The Washington Post

With bankruptcy filing, Frank McCourt ensures a long battle over the Dodgers

The Los Angeles Dodgers’ filing for Chapter 11 bankruptcy protection on Monday – some 72 hours before they must meet their semiweekly payroll – was not an unexpected development, as Dodgers owner Frank McCourt has shown all along he will resort to any means necessary in his desperate attempt to hold onto the team.

But what the bankruptcy filing does is ensure there will be no quick end to this ugly chapter in the Dodgers’ grand history. More questions were raised than were answered by Monday’s action:

Will the bankruptcy court approve the financing that would allow McCourt to make payroll on Thursday? Can the bankruptcy filing successfully stave off a takeover by Major League Baseball? Will McCourt attempt to negotiate a new, more lucrative television deal than the one he already negotiated with Fox? And can McCourt’s ex-wife, Jamie, block the bankruptcy proceedings, because their divorce case remains unsettled?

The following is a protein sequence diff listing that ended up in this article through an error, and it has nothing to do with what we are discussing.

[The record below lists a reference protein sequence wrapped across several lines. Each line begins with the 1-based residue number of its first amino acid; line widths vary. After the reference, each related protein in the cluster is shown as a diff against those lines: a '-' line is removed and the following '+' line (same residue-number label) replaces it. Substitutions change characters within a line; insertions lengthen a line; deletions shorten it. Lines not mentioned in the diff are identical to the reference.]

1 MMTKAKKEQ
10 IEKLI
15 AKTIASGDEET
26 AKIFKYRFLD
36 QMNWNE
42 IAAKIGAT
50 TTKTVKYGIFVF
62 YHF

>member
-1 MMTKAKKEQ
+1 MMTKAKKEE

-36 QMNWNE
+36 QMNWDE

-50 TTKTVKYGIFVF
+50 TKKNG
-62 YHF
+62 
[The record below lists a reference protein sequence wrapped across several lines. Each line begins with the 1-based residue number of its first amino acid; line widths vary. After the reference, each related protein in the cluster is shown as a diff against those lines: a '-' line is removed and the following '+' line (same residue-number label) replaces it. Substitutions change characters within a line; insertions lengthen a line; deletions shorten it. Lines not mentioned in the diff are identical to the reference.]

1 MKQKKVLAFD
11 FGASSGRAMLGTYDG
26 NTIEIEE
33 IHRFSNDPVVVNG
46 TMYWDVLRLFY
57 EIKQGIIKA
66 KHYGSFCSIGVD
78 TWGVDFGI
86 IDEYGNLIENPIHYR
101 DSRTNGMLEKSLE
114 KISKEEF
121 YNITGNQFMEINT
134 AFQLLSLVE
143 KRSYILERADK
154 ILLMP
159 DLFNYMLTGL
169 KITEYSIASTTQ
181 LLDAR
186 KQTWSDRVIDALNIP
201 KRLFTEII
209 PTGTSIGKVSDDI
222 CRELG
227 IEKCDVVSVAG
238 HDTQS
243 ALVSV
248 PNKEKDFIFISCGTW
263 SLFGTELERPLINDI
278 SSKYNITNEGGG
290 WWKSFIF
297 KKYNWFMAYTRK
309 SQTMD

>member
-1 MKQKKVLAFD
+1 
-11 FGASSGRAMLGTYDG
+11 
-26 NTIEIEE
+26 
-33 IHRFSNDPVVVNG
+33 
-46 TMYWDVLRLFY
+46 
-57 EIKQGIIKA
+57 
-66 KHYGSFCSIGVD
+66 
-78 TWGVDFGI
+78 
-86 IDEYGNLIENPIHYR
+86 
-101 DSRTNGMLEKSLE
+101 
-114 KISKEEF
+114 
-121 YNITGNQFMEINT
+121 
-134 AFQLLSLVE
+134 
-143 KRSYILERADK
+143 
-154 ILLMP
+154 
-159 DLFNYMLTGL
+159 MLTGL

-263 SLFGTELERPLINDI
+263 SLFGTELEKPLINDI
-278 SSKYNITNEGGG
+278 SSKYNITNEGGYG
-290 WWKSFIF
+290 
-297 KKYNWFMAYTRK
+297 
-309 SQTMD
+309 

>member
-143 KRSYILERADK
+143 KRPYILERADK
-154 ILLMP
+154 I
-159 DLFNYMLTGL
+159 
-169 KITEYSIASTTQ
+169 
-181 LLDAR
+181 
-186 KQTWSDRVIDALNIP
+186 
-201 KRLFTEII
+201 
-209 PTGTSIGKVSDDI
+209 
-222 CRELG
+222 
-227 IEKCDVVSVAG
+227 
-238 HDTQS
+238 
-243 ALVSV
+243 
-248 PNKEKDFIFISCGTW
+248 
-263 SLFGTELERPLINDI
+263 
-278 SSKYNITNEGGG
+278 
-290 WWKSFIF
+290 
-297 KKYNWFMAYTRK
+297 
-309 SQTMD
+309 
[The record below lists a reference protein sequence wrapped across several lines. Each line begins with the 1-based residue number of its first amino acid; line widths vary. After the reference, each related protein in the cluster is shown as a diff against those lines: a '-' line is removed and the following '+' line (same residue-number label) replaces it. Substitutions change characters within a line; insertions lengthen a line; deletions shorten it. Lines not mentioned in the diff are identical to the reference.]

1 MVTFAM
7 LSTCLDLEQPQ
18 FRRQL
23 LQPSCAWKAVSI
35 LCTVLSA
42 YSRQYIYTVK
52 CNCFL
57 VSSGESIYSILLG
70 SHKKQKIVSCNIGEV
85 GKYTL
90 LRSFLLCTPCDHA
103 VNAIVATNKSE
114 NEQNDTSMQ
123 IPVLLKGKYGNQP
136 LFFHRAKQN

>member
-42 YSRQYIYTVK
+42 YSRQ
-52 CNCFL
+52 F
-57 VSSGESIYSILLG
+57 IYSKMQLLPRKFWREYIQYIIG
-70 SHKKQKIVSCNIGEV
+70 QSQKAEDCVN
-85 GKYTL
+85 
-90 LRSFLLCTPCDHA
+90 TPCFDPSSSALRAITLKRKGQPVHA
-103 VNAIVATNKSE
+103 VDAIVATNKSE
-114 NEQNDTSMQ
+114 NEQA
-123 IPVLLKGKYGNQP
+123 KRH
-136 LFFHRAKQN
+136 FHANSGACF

McCourt’s argument, contained in Monday’s filing, is that MLB “forced” the Dodgers into bankruptcy by blocking their multi-billion television deal with Fox, which would have provided McCourt with $385 million up front to stabilize the team’s operations.

The list of creditors named in the bankruptcy filing is both stunning (for demonstrating how wasteful the McCourt-led Dodgers have been) and amusing. The biggest creditor, at nearly $21 million, is Manny Ramirez, who last played for the Dodgers in 2010. Kaz Ishii, who is owed $3.3 million, last played for the Dodgers in 2004. The list also contains a player who has yet to play for the Dodgers (2010 first-round draft pick Zach Lee, $3.4 million) and play-by-play legend Vin Scully ($152,778).

The last time a major league team filed for bankruptcy protection, the Texas Rangers just last year, it ended in relatively timely fashion and with an outcome – a group led by Hall of Famer Nolan Ryan won the team in an auction for $590 million – that was applauded on all sides.

This time, the end will come nowhere near as quickly, and the conclusion probably won’t be as tidy, either.

Dave Sheinin has been covering baseball and writing features and enterprise stories for The Washington Post since 1999.


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